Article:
Investing in your security team provides valuable benefits. Advanced training helps them work more effectively and efficiently. Rather than being overwhelmed, security practitioners are engaged, challenged, and feel more valued. They are more likely to remain with their current organization instead of jumping to another company. But, again, you need to remove the tedious tasks and flood of alert noise that cause burnout and job hopping.

    4. Implement a cybersecurity mindset across the entire company

    Cybersecurity is operationally difficult to maintain because it is not a single person or team’s job. It inherently relies on everyone in the entire company as well as those you do business with. The office of the CISO is responsible for updating company security policies and maintaining regulatory requirements, training employees, and conducting blue team exercises. Security training and validation must also extend to external groups and third-party vendors to ensure appropriate security measures function across company and supply chain engagements.

    Most recent breaches are due to “human engineering,” where employees, partners, and others with access to connected systems are tricked into giving their passwords to threat actors, so it’s critical that everyone is trained in what to look out for. Phishing emails can be very hard to recognize, and threat actors are getting more creative. Everyone should be on guard.

    A good cybersecurity program also includes a well-honed incident response crisis program with a clear action plan involving key leaders, stakeholders, and ops teams. A streamlined process is essential to facilitate immediate communication, “war room” collaboration, and remediation activities. This ensures teams can respond quickly and accurately during a cyber event to avoid or minimize any business damage, disruptions, and impact on customers. Don’t assume it will all work as planned: Practice.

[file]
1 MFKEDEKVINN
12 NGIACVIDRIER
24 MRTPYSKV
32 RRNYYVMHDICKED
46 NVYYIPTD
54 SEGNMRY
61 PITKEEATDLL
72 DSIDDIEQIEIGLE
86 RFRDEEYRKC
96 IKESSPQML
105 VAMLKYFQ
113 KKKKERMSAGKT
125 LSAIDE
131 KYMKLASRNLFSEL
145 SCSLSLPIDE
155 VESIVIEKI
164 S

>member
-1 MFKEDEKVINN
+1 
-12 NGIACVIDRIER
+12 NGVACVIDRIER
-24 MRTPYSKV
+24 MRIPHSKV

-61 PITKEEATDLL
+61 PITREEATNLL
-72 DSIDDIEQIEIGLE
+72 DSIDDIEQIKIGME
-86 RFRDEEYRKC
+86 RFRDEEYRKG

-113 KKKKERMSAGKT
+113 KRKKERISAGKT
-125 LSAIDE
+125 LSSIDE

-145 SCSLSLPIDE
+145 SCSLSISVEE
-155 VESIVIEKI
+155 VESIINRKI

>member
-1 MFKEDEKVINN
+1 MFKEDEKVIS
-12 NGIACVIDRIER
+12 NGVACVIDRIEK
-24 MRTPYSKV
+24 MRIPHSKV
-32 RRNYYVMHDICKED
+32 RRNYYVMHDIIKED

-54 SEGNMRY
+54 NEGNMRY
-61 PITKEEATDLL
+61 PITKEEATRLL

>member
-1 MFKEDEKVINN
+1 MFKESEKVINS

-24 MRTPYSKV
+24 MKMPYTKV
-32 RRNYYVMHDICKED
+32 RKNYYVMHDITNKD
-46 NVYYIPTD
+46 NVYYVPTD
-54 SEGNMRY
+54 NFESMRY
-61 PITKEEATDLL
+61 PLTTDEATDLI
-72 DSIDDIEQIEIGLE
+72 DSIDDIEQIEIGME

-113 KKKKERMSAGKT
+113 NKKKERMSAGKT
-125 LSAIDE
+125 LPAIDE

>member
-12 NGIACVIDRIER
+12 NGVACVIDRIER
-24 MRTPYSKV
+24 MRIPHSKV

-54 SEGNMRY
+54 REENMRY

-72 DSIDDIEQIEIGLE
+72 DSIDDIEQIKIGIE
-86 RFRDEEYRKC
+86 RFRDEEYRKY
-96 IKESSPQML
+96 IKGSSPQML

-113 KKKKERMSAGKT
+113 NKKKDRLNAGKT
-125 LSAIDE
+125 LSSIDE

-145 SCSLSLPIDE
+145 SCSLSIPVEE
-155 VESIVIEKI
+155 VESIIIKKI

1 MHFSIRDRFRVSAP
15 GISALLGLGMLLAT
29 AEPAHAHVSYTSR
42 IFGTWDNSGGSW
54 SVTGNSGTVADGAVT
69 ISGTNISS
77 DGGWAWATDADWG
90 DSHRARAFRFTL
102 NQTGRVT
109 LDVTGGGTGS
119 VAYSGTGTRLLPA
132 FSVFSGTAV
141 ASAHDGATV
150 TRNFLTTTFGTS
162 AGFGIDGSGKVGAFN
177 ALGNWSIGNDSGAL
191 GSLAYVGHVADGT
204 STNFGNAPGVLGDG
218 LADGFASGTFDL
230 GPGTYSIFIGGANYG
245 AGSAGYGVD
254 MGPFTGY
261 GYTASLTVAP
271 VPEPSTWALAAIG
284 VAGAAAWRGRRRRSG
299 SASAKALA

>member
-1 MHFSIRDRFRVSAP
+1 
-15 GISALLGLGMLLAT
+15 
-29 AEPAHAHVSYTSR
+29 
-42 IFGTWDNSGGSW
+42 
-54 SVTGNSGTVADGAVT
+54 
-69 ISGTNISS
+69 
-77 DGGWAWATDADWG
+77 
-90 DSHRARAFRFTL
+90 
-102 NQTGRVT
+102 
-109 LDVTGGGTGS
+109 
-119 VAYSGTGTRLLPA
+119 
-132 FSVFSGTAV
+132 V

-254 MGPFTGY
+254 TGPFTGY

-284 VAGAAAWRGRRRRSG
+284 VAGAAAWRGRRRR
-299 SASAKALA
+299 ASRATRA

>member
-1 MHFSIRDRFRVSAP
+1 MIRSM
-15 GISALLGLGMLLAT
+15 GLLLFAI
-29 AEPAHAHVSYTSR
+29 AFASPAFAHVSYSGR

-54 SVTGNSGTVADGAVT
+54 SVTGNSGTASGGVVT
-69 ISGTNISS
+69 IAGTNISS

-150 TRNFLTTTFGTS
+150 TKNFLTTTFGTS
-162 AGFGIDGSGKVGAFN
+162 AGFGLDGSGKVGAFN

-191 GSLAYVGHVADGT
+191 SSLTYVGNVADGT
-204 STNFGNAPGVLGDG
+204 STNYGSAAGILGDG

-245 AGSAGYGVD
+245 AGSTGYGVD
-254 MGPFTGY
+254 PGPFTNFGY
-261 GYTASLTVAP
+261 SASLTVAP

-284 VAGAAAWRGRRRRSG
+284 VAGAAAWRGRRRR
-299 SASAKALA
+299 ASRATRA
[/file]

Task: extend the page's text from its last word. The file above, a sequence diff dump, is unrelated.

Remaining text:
5. Make security a priority and ensure alignment with the board

    For the vast majority of organizations, cyber threats present a persistent and dangerous business risk. This level of risk requires resources and investments that necessitate the complete buy-in of the board. 

    The best way to engage the board is through a transparent roadmap with quantifiable goals. Leaders must be able to visualize intended business outcomes and assign a level of business risk to each of those outcomes. From there, the board can have a solid understanding of the risks of not protecting certain assets and will ultimately be better positioned to fund effective cyber programs. 

    Note that communicating with the board is a challenge for most CISOs. Board members want to know “are we at risk?” so you have to align your metrics and communications to what matters to them.

    Understand Your Security Maturity and Effectiveness

    Security operations is an ongoing, evolving, and accelerating challenge. The most critical part of planning your security effectiveness is being honest about where you are in your journey, and about the likelihood of breaches. No company with connected systems is immune.

    Examples of what you should do, if you haven’t already, include setting up patching and password policies, basic asset management, immutable backups, and more. If you’ve done that, focus on the most critical requirements of your organization and build a data analytics and automation-driven security program. Finally, shift into an elevated security program that’s proactive, predictive, and focused on intelligence-driven resolution.

    With the support of your board and a culture of security in place, you will be well-positioned to maintain a strong security posture, build security ops at scale and speed, and reduce business risks in 2023 and beyond.